How to force flowers indoors on cut branches
Frederick County Master Gardener Program
A tall vase of forsythia or other branches coming into early flower can chase away the winter blahs. Forcing branches is a fun and easy project for you or your children. It is fascinating to watch the branches develop.
This is the perfect time of year to cut branches of shrubs and trees for forcing. The buds for spring flowering shrubs and trees develop during the previous year. They require six weeks of cold weather before their dormancy can be successfully broken
by forcing. With the winter we have had this year, we have already had more than 6 weeks of sufficiently cold weather.
In its simplest form, forcing is just a matter of cutting bare branches from the desired shrub or tree and placing them in water indoors. There are a few tips for insuring success, though. First look for plump buds for cutting. The more developed the
buds, the more quickly they will develop indoors. Use pruning shears or a sharp knife to cut the branches and carefully split the cut end 2 to 4 inches. Remove any buds and twigs that will be under water. Then place the branch in warm water and recut one-half to one inch
off the stem. Do not expose the cut branch to air again. All of this will aid water absorption by the branch, which is essential for the flowers to develop. Place the vase of branches in a dimly lighted location (away from a bright window) with a temperature of 60 to 70
days. Change the water every few days to minimize bacteria development. If you have to expose the branches to air when changing the water, recut the ends of the stems under water again, as described above.
One more tip on cutting branches - always cut the shrub or tree with an eye towards the symmetry and desired size of the plant. You have to live with this plant all year long and you want it to be attractive. Some people who want to force a lot of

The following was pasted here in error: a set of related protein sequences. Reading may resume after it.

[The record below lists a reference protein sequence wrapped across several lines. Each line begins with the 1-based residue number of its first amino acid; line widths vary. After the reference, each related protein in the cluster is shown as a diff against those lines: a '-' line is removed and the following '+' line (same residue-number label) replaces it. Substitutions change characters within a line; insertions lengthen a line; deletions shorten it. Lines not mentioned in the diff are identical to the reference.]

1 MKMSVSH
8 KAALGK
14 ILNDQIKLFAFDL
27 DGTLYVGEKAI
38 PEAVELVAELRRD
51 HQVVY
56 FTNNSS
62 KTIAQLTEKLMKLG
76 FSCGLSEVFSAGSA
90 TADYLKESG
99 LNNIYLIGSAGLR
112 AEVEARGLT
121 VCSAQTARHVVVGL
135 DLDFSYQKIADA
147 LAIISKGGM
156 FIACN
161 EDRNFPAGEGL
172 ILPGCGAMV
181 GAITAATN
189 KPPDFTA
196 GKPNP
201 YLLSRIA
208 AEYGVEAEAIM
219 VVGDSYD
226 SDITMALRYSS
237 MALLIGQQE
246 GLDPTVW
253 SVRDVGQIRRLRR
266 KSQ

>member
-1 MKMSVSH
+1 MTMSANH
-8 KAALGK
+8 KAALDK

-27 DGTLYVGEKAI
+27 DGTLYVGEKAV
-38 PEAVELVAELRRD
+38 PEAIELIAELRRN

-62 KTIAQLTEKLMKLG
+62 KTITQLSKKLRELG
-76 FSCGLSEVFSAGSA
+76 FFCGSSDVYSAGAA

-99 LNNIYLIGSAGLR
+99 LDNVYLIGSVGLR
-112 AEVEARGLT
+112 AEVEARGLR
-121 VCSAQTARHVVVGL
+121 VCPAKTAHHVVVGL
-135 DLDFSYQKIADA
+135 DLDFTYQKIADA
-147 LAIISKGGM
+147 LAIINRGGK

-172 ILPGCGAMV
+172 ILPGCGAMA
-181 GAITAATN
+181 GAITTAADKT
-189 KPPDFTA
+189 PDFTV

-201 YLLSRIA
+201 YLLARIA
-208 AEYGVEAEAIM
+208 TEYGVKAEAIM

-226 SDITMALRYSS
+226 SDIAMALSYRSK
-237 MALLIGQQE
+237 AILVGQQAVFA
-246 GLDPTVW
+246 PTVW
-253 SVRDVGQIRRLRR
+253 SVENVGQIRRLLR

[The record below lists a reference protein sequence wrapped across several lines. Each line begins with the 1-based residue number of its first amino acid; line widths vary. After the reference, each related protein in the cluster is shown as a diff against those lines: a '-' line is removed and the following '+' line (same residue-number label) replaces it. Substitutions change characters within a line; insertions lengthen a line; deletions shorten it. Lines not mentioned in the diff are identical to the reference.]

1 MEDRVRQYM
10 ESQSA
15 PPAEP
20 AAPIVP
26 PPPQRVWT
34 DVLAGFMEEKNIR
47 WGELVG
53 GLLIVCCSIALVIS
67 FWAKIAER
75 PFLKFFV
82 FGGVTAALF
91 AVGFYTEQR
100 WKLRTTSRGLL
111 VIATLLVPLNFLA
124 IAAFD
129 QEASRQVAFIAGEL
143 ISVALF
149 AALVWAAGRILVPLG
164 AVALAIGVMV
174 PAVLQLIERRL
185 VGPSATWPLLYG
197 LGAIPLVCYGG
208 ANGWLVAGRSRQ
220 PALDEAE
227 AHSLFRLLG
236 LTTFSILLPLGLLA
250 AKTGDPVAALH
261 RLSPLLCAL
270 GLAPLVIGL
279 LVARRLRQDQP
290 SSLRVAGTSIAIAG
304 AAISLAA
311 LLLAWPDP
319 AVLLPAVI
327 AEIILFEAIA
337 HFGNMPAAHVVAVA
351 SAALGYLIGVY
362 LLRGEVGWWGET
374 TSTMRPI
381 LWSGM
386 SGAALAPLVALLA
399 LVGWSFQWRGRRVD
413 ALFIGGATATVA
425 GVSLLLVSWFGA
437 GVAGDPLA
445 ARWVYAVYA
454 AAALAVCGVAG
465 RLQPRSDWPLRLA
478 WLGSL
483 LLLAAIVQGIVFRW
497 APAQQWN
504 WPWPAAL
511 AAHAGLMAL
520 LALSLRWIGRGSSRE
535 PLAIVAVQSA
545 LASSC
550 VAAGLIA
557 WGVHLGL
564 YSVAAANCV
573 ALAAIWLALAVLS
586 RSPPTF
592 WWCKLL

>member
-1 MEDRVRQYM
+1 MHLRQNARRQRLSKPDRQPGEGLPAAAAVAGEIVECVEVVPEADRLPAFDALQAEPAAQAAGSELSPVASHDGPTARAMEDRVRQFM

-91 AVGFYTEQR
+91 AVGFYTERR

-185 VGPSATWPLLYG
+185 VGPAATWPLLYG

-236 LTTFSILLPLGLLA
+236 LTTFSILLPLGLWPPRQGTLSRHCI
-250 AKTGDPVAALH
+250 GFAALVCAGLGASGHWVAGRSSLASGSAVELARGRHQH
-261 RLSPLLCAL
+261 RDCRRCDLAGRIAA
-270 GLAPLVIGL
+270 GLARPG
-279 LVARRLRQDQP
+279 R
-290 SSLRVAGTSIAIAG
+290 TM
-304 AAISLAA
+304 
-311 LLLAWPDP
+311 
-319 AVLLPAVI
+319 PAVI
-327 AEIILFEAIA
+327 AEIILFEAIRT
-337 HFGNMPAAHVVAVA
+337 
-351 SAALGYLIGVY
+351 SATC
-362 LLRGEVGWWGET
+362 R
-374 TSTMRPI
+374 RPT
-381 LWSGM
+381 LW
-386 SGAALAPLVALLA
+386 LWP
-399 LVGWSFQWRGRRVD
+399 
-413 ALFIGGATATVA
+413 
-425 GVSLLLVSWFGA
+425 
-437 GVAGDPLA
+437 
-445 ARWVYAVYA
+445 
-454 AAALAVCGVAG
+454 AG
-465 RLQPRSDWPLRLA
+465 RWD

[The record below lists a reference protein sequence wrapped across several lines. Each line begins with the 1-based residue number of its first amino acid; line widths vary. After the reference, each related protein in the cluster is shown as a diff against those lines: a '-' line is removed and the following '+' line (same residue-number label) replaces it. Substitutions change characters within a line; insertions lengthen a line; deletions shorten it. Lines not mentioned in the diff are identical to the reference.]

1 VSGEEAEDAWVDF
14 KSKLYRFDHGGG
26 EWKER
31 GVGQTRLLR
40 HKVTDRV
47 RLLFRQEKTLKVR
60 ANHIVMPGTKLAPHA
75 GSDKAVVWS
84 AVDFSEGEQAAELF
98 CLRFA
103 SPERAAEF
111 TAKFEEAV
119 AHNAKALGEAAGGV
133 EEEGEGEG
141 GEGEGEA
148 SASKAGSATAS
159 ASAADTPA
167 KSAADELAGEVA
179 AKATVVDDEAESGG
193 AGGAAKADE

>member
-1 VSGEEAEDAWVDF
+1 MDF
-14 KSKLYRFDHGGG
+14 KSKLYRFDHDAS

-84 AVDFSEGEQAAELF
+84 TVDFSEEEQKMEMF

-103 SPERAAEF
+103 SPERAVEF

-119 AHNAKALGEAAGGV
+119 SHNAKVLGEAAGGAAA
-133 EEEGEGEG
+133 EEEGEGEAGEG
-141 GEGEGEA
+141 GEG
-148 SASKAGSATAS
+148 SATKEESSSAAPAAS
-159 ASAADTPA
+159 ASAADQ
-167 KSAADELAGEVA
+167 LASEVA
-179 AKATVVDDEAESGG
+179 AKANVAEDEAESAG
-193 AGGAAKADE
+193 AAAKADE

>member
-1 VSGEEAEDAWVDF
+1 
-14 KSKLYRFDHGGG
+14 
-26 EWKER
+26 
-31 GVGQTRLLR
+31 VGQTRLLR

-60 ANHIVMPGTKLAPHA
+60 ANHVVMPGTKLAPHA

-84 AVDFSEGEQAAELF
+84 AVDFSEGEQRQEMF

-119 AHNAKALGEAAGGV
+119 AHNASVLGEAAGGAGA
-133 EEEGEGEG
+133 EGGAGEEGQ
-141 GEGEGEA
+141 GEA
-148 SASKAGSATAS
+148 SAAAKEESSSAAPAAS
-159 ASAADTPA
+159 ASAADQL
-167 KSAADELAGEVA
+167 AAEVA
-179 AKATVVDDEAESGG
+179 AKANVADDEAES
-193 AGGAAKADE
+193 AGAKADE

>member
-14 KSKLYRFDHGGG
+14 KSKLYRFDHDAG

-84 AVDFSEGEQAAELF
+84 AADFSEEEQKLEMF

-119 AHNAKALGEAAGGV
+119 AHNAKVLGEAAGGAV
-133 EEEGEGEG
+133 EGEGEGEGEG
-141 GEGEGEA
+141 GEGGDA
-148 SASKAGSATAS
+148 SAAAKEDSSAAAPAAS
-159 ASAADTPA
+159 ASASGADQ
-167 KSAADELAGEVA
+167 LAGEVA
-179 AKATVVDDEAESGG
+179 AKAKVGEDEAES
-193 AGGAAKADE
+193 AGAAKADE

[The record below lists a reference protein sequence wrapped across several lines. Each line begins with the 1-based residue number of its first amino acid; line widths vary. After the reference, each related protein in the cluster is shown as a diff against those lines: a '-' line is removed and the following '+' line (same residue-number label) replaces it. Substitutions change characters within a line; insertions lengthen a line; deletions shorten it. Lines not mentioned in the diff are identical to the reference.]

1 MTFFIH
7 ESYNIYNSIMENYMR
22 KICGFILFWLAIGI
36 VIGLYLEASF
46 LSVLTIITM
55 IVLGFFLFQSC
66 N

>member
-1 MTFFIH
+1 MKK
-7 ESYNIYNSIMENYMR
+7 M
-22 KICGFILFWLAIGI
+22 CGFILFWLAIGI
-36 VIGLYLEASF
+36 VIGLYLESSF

branches in winter and early spring plant shrubs and trees specifically for that purpose in hidden away places. Then they do not have to worry about shape, although they do have to be aware that over-pruning can kill the specimen.
It can take anywhere from 1 to 8 weeks for flowers to develop. The fatter the buds and the closer to their natural bloom time that you cut the branches, the sooner they will open. Forsythia, quince and pussywillow branches generally take only 1 to 3
weeks to force, because they are among the earliest blooming shrubs. For apple, dogwood, peach, plum and lilac, you should wait until the middle of March before cutting them and bringing them indoors to force for blooms.
Some of the most common shrubs and trees used for forcing include of course the pussywillow, forsythia and Japanese or flowering quince. Others to consider are redbud trees, flowering dogwood (Cornus florida), hawthorn, witch hazel, saucer magnolia,
star magnolia, apple and crabapple, flowering cherry, spirea, fothergilla, and lilac.
Do not limit yourself to flowering shrubs and trees when you think of forcing. Ordinary non-flowering trees and shrubs can also be forced, to interesting effect. Bittersweet is one of the more sculptural twigs to force. Red maples create bright
scarlet buds along their gray branches. Birch trees produce long, fuzzy catkins flowed by tiny new bright green leaves. Weeping willow branches make wonderfully drooping chartreuse switches.
Have fun on these dreary winter days and force a mixture of flowering and non flowering branches in creative arrangements.
Read other articles about tree care
Read other articles by Lisha Utt